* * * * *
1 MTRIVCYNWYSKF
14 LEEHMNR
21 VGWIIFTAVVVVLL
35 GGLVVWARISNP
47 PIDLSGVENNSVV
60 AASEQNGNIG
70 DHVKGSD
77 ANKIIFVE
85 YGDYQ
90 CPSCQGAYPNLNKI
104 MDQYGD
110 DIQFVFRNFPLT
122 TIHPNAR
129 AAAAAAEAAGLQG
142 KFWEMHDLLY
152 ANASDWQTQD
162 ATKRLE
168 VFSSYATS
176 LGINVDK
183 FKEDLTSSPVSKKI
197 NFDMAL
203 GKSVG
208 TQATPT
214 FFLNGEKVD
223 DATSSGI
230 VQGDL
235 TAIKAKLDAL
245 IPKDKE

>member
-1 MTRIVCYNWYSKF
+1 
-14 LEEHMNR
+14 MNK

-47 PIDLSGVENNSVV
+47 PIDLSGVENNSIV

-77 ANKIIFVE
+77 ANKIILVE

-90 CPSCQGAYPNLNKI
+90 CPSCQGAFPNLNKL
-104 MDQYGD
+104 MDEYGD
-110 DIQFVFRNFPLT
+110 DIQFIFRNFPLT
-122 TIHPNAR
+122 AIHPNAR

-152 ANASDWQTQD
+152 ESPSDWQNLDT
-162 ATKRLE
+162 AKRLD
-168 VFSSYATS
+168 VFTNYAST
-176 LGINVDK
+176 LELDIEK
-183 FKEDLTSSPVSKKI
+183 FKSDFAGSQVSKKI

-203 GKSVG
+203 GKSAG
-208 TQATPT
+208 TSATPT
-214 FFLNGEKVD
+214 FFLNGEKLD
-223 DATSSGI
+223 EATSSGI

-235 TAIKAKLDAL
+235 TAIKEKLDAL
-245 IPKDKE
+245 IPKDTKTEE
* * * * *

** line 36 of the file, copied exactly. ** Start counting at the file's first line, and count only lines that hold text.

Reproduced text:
-77 ANKIIFVE